You Too Can Own A Genuine Oak Barrel - Or something made from old oak barrels
They are beautiful objects! When we moved into our French farmhouse, there were several barrels left in the barns and I cherish them. We also find lots of bits of barrels, the staves, the metal hoops. I use the barrels as tables and planters and the hoops as decorations in the garden.
You too can have your very own oak barrels and decorative objects made from barrels. Here are just a few to choose from ....
Oak Barrles at the Wine Festival at the Caves of Saint Sornin - St Sornin, Charente
St Sornin is in the Charente next to Limousin so do try to catch the festival - it's a great day out for all the family with lots of wine on show, but also a wide variety of local French produce.
Where Did I Get My Information From? - Links to source material
- The Economist
The science of ageing whisky The water of life
- Whiskey Wise
Whiskey barrels - Oak gives real character to the Whiskey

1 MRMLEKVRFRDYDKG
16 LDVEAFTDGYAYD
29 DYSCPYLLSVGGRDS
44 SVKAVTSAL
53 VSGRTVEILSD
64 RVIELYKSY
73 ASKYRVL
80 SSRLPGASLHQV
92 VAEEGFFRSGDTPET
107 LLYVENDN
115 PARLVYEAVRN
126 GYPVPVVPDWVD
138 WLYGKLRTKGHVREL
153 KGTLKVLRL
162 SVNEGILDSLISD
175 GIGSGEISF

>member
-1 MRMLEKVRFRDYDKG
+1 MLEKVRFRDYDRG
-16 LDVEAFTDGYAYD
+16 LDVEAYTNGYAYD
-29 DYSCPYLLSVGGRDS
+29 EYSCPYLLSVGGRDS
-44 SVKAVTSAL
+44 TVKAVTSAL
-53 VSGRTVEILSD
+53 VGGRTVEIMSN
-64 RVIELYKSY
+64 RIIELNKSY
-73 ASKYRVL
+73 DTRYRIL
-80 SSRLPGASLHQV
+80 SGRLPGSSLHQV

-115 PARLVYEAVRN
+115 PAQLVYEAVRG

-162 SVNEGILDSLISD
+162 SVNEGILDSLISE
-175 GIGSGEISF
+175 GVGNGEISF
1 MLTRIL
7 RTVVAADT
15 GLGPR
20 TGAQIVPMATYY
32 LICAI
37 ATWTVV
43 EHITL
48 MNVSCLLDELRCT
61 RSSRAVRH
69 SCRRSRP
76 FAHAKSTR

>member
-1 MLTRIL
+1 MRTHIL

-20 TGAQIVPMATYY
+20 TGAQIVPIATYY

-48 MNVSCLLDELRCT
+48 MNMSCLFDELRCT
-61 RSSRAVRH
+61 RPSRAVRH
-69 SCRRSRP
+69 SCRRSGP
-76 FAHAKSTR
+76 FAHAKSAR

- Cognac Expert
The oak barrel: Critical for Cognac ageing
Cooping as a profession
- Oak Barrels Maturation: Consistency or Chaos
By Richard Gawel
More about the differences between Scottish and Irish whisky or Whiskey
- French Whisky
Brewed at finistere
The Oak Trees at Videix, Limousin
Coopers From Around the World - Making barrels and casks is a worldwide business
This barrel making business is situated in the Krasnodar region in the South of Russia on the coast of the Black Sea and is one of the oldest in the country. It was established 1949 in response to the increasing demand for grapes, wine and cognac.